There are very few moments in my life that have affected me as deeply and personally as the tragedies that occurred on September 11, 2001, or changed my life so profoundly. The memories of that day are haunting: reminders of grief and pain, but also ones of fervent optimism. In the face of fear, as ideals that had long been seen as impenetrable were brought to their knees, hope remained. It was fragile, but it helped many to have the courage and wisdom to turn their eyes, not on the horror around them, but on that which gave them the faith to continue.
Our world has long been under assault by those who devalue the life and value of human beings, both man and woman. All too often, we – as part of humanity – feel the strain and pull, especially during times of suffering. I have found times in my own life where I have asked the question, “Where is my God? Where is my salvation and rescue?” It has been in the quiet of my own thoughts, in the ache of my own heart, but I know from the testimonials of others that I am not alone. Our world is filled with people looking for something that can reaffirm their faith – in God, in a higher power, in humanity – and restore the value of their life and existence in their minds and hearts.
Wherever we may be in our individuals lives, there are times when we are challenged and struggle. Those trials are different for each of us, yet common to us all. They are a part of this mortal world and it is not uncommon to lose our hope and faith in the face of paths unclear, of events so tragic that we are consumed by fear and pain. Feelings of isolation – even abandonment – can creep into our lives and worry that we walk this life alone causes fear to replace what has given us strength.
I am not a religious leader, an authority on theology or expert in philosophy. I am a merely a person – with wants, needs, desires, emotions and longs for something to hold onto in times that hope is tested. I am a person of faith. My faith rests in God. You may not share that faith, but I hope that my message is of worth in helping you in some small way.
On September 11, 2001, my very core was shaken. Deeply and vigorously. I, like so many, watched in horror and with righteous indignation at the depth of evil being illustrated and was unable to look away. I felt real terror. It gripped me; held me by the shoulders and rattled me.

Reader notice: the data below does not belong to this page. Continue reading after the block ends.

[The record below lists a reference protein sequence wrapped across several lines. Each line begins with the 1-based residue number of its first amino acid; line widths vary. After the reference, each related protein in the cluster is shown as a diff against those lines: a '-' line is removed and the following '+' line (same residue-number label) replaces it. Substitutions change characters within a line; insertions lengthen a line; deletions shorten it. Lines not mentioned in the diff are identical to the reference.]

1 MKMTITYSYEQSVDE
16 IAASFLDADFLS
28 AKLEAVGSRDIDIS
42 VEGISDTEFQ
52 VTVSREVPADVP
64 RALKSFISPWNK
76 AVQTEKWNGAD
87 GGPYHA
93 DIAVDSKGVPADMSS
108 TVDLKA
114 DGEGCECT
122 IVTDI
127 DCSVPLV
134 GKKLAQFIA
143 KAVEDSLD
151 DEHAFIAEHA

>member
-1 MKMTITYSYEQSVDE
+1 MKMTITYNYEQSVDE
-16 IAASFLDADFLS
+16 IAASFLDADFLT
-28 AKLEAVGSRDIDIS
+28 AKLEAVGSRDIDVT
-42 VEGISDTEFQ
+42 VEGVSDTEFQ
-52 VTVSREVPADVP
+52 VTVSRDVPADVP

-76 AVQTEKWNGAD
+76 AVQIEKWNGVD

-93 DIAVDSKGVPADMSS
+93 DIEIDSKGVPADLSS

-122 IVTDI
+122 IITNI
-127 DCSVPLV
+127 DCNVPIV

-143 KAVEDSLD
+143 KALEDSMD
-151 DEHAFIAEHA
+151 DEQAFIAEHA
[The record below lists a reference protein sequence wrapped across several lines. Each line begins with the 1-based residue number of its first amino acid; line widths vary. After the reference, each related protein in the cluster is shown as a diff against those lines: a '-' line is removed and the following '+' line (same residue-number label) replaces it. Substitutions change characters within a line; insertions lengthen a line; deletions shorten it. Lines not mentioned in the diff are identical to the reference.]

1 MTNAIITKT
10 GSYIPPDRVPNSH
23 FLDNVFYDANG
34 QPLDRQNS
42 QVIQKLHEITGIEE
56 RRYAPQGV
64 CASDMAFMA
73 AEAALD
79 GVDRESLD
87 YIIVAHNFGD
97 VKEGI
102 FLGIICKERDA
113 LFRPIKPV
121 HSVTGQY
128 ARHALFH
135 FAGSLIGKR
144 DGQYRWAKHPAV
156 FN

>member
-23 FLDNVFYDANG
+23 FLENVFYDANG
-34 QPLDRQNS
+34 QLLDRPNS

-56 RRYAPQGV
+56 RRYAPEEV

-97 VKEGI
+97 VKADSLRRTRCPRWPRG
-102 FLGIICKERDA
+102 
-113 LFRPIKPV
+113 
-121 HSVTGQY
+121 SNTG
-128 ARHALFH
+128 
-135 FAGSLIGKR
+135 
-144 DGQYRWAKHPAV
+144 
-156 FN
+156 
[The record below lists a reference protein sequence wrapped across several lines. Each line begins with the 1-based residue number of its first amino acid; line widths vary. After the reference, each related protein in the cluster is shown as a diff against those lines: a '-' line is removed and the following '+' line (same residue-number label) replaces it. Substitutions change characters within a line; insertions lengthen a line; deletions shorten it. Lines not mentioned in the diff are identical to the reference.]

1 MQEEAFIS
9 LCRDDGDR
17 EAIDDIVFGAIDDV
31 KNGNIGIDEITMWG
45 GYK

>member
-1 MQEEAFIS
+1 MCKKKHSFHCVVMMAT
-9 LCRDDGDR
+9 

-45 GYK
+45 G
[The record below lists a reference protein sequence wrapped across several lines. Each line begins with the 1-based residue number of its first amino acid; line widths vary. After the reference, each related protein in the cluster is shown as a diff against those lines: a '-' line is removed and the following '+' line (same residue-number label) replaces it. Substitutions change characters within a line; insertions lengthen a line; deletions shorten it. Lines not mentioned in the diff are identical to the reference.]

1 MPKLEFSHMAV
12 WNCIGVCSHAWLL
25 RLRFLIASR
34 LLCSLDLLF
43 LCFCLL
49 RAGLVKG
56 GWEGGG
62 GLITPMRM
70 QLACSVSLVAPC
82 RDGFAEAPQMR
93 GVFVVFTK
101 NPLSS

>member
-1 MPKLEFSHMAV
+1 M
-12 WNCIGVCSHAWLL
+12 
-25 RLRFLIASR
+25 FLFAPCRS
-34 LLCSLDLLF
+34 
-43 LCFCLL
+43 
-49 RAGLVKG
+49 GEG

Fifteen years later, I can not erase the images from my mind or the pain from my soul. I am racked with emotion and cannot prevent the tears from filling my eyes as I watch memorial videos, see photographs of people in agony reaching out to others for comfort and assistance. I can say, however, that fifteen years after an event that changed humanity profoundly, I was able to carry on because I was able to tap into a source of strength – hope and faith in a better world – through the love, patience and guidance of God in my life. I don’t want to forget the events of that day because they have helped me to refocus, in times of trial and despair, on something much greater than myself.
Focus on the concrete, the tangible, that which I can hold and explain, did not give me what I needed. Life is so often full of messages that it is what we have – external, material items – that define us and make us who we are. Unfortunately, when the concrete crumbles, the structures are no longer tangible, the only thing to hold is rubble and there is no explanation, there is little left to pin hope to, little left to use to define ourselves. What do we do when the towers tumble? What do we do when life, as we knew it, is in pieces? For me, I found the answer in what can only be hoped for, is intangible and unseen: faith.
I turned to prayer and I turned to the word of God (scripture). “And the peace of God, which passeth all understanding shall keep your hearts and minds through Christ Jesus” (Philip. 4:7). It helped remind me that hope and faith were accessible to me; that I’d never truly be alone even if I did not understand life or what happens to and around me. That, in my times of sorrow and heartache, my heart and mind could find peace through my Savior and my God.
On this Sunday, the 15th anniversary of an earthly tragedy, I reach out to you – to others – with a message of love. May you find the peace you seek. May your memories of horrors past be less painful. May you see that there is hope in the rubble of tragedy. And, may you find the faith to keep moving forward, opening your heart to the true value of your own life and the lives of others.
Let us never forget – but let us also remember what can be and not just what was.